55 years old, and plain in in all her habits.
She is single, too, and Urea alone in a big
house. Mrs. William Aster is worth $1,000,
UOO, and Mrs. Marshall O. Roberts, the wife
of the mining king, who died some years ago,
is said to hare assets which will foot up $S,
900,000. Mrs. A. T. Stewart mijht be added
to the list. The wealth of women is more
likely to attract attention than that of men,
because the lat.er are far more apt to dis
tribute it in various speculations and thus
deceive tb public as to the aggregate
The lot of a preacher's wife is by no means
an easy one. She is second in importance to
tho preacher himself. Her incomings and
outgoings are all noticed, her porsoual piety,
the number of her dresses, the trimmings on
her bonnet, the management of her family,
are all matters that the ladies of the congre
gation make it a special point to comment
" T T" ,
greater danger of dismissal from the color of
I his wife's bonnet-strings than from any error
of doctrine on his o. part She must he a
fetf. till . . AUa.MM. Oll OU VAXlt tuiuiiiuf
st home, know how to lire on next to noth
ing, keep a clean and smiling face, visit the
sick and poor and not neglect the rich and
haughty. Her course is continually between
Scyllaand Charybdis, quicksands on one
tide, cliffs on the other. Her fate is indeed
an unenviable one, and if ft is proverbial
that preachers' sons turn out bad, why lay it
not at the door of their poor, harassed
The Good Old Mothers.
Boston Home Journal.
God bless all tho Rood old mothers. I never
tee an old lady sitting in the arm-chair at
her ease but I think what storms have
pelted into that cheery face without souring
it It may be that a man can eo through
more exertion than a woman, but at least it
' remains true that he cannot without losing
' his laughter, his good cheer, his gentleness
end his love and trust in mankind or God.
. Yet ho w rarely do you find a frail old mother
whose spirit has been worn threadbare and
' unlivery by what she has endured. A sweet
old mother is common; a sweet old father is
not so common. As thy day so thy strength
of lore, thy riches of an inexhaustible benev
olence and hope and faith. This is more apt
to be woman's history than a man's.
Hot Plates at Table.
All housekeepers wish the plates that are
to be used for hot meals brought to the
table hot; but so much injury is dono to the
plates by cracking the glazing and making
them look old and uncleanly, that it is a
grief of heart to the careful housekeeper.
All this may be remedied by nover putting
plates on the range, on the shelf orer the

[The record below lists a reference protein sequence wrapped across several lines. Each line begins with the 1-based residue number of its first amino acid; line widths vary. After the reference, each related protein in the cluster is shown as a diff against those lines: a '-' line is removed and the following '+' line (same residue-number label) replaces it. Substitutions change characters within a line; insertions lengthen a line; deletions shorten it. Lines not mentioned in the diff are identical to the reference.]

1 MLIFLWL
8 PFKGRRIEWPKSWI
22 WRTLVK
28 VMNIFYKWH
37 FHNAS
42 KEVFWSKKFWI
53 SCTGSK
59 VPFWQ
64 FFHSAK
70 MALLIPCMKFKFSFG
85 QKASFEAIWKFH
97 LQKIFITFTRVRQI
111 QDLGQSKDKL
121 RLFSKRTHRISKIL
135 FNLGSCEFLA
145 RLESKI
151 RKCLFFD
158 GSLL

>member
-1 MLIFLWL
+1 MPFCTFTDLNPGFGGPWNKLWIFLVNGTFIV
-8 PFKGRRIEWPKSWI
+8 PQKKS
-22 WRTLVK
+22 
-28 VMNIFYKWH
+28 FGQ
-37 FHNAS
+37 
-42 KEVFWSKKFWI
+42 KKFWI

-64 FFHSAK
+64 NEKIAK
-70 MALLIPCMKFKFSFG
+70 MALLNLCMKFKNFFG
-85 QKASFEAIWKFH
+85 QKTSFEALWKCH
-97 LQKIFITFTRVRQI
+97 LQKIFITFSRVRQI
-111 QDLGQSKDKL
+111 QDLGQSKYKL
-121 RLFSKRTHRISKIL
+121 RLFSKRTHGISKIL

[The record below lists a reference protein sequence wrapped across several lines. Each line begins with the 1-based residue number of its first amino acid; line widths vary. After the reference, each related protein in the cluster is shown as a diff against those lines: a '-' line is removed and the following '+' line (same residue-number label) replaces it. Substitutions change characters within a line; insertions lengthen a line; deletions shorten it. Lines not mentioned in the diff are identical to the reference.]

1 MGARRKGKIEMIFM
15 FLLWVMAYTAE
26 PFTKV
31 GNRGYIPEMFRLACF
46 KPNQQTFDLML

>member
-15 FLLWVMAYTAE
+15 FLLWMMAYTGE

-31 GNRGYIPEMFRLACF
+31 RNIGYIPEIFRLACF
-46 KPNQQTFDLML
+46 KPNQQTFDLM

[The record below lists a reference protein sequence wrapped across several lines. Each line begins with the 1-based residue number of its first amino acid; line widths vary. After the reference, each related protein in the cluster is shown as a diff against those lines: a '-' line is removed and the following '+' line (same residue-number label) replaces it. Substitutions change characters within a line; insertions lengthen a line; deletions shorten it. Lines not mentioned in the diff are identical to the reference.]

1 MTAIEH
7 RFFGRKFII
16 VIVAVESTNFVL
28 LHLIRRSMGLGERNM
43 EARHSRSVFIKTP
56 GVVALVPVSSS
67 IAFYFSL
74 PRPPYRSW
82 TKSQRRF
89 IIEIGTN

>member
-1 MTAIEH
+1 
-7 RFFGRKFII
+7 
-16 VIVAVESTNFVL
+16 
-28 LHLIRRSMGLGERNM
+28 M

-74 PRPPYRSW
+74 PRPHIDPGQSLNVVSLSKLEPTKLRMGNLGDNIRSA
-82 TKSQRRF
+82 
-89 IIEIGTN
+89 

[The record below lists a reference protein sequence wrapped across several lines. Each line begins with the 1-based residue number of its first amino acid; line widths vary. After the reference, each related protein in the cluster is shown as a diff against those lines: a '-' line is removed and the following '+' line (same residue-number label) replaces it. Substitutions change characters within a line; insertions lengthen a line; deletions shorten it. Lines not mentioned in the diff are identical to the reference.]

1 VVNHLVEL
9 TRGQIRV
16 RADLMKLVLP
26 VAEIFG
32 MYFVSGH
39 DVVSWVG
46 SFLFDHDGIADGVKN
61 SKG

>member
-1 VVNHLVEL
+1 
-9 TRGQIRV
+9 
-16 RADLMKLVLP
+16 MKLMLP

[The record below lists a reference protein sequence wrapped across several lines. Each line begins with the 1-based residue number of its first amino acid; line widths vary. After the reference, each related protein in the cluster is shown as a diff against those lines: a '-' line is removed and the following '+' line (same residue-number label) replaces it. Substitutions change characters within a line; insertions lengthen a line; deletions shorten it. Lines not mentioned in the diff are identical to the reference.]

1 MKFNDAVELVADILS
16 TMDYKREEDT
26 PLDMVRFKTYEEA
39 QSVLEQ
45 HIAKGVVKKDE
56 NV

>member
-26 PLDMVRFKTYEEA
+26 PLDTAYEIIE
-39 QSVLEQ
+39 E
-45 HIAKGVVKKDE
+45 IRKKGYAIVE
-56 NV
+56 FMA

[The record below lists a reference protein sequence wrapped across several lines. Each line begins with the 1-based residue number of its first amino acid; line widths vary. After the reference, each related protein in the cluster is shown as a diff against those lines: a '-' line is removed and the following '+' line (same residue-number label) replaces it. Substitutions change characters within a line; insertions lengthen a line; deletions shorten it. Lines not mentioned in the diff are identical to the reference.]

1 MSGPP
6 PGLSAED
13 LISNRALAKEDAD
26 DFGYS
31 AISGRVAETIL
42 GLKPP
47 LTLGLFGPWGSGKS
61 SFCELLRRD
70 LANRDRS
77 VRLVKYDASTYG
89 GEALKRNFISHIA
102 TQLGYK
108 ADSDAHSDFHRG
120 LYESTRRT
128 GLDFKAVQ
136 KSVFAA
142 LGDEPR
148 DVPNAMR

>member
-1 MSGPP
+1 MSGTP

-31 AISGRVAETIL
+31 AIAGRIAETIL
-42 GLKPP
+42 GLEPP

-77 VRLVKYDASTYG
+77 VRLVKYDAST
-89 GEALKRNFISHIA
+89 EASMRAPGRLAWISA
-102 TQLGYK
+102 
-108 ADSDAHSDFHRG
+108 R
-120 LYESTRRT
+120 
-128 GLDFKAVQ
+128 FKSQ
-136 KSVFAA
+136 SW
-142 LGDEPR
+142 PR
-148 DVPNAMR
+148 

range, or in the water to warm. Have boil
ing water always in the tea-kettle when
cooking. It is constantly being needed.
Have a large tin pan or small wooden tub
close at hand. As soon as the dinner is
ready to be dished put the plates that will
be needed into the pan or tub and cover
them with boilin. water; when all is ready
to be placed on the table take out the plates,
wipe them on a fresh, clean cloth, and they
will be placed before tho host as hot as ho
will care to handle, and yet not hot enough
to burn the hand. This prevents all possi
bility of defacing the plates and insures
perfectly clean dishes, with none of the dis
agreeable reminders of soapy dish-water,
which is so repulsive.
In a French Flat.
New York Tost
A housewife tells how she keeps the French
flat in which she lives clean and smelling
sweetly. "I ventUato our rooms," she says,
"air our beds and pour down our water-pipes
a little chlorides undiluted. The dilute I
prepare myself according to the label on the
bottle, and use freely in other ways. We
bare open fires; our carpets are not nailed
down; wo have stained floors partly covered
with rugs These rugs are taken up every
week, swept, beaten and hung out on a line
in tho open courtyard, while our notable
German housemaid goes on her knees and
washes the floors. All of this is, of course,
troublesome; it inrolres an expenditure of
time and wticnoe and labor, but it injures
for us a pure, sweet-smelling atmosphere to
lire in, with no dust, no dirt, no grease to
mar the wholesome comfort of our little
dwelling." She says that she uses $24 worth
of chlorides a year, and in spite of the ad
verse opinion of her stingy and thoughtless
husband, thinks the money well spent Too
much money cannot be spent properly in
maintaining health and prolonging life.
Screens for the Fireplace.
The introduction of open fireplaces makes
the preservation of the complexion a neces
sity, therefore, hand-screens similar to those
used by generations pa sed away are again
added to tho luxuries of the times. Natur
ally these screens are lighter than on fans.
Some of delicate gauze are mounted on bam
boo and exquisitely painted with subjects
from opera bouffe; Hero holding the torch
for Leander; Diana in a hunting dress, taller
than her attendant nymphs, with a bow in
her hand, a quiver suended across her
shoulders, a silver crescent over her fore
head; birds, butterflies flowers, are also rep
resented, painted or sometimes embroidered
on gauze, silk or kid, and mounted on sticks
of tortoise shell, bamboo, ebony, ivory or
violet wood. Others are of plain laee spray
or quite covered with a piece of antique lace
and coquettish knots of ribbon dotted about,
6hawlt tho Correct Thins
Shawls ore to come in again; veritable
shawls worn shawl-wise; and, therefore, the
wise folk say it is on this account tournures
ore so pronounced; shawls demand them.
But if you have any really valuable ones
laid by, let me recommend you to have them
arranged as mantles, which can bo done now
without cutting a thread, so that when you
are tired of the arrangement you have only